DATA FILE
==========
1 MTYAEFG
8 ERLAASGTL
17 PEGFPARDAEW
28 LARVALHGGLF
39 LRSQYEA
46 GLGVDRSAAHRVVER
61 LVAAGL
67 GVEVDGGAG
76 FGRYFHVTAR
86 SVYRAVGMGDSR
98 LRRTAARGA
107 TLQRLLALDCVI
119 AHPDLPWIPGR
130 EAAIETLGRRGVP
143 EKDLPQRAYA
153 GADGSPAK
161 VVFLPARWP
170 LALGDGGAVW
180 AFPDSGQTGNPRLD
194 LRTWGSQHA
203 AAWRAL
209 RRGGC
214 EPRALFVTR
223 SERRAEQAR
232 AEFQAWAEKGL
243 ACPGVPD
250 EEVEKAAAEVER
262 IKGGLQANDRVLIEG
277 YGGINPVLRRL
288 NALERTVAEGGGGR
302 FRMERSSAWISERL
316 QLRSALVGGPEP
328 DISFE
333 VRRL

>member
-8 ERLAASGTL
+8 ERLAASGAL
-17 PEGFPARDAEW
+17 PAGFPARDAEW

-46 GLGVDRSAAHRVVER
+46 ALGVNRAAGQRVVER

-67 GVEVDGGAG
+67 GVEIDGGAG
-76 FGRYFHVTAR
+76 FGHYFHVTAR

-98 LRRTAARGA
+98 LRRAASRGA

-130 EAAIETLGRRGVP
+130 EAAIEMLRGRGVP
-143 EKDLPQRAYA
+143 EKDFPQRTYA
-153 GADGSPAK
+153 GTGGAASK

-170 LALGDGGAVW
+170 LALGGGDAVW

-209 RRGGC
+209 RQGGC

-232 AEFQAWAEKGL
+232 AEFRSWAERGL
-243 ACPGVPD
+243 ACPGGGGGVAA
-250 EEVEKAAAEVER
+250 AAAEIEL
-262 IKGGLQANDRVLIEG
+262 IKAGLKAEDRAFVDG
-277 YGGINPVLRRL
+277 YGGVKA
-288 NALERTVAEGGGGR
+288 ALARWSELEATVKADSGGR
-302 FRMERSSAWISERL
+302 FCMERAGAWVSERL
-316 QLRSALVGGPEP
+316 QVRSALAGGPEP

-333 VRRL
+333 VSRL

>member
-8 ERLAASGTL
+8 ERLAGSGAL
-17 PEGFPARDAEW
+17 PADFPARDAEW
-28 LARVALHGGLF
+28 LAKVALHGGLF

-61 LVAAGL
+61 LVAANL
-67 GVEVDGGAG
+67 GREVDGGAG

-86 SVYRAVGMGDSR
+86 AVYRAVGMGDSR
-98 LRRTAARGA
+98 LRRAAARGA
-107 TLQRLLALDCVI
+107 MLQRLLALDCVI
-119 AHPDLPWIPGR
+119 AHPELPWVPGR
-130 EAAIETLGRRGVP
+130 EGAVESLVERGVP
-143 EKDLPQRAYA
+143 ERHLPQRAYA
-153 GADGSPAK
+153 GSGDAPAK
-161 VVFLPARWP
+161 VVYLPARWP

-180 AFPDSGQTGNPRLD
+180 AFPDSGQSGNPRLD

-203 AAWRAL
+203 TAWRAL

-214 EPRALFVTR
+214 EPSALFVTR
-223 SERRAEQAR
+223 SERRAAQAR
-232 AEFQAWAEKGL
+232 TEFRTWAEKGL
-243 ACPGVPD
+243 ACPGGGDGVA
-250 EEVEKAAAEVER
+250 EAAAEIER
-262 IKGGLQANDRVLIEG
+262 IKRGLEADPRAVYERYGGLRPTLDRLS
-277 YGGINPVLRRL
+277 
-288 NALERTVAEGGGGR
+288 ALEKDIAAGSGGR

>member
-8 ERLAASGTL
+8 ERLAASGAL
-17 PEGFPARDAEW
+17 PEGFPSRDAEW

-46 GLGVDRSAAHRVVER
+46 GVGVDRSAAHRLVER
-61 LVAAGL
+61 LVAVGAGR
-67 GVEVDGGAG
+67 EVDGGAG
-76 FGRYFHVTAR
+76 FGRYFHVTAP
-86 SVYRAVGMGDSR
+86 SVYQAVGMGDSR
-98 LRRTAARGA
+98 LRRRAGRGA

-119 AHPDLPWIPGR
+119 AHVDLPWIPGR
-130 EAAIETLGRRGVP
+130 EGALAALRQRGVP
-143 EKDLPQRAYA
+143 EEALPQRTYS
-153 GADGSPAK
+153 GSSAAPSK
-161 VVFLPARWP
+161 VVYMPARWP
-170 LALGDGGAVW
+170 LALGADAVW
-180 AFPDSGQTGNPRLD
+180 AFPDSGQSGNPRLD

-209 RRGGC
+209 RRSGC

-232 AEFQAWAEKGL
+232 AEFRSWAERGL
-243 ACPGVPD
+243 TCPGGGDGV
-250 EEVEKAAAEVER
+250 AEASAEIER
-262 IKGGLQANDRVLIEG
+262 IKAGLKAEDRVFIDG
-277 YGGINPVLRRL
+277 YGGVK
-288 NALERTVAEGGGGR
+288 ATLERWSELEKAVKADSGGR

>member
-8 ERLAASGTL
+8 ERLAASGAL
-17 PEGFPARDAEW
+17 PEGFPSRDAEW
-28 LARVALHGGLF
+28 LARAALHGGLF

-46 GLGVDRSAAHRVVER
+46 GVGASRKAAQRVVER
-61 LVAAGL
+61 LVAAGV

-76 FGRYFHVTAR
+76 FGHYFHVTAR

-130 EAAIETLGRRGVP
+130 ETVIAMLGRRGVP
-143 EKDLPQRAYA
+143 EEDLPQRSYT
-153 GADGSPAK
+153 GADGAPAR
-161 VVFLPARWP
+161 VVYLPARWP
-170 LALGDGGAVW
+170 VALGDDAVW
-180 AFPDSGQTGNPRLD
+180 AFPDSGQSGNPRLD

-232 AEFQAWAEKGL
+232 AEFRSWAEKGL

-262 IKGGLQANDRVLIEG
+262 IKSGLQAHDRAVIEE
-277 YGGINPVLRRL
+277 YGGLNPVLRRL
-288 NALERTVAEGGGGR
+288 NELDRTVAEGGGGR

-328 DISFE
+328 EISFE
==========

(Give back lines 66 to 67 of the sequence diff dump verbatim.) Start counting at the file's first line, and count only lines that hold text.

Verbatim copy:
-277 YGGINPVLRRL
+277 YGGVKA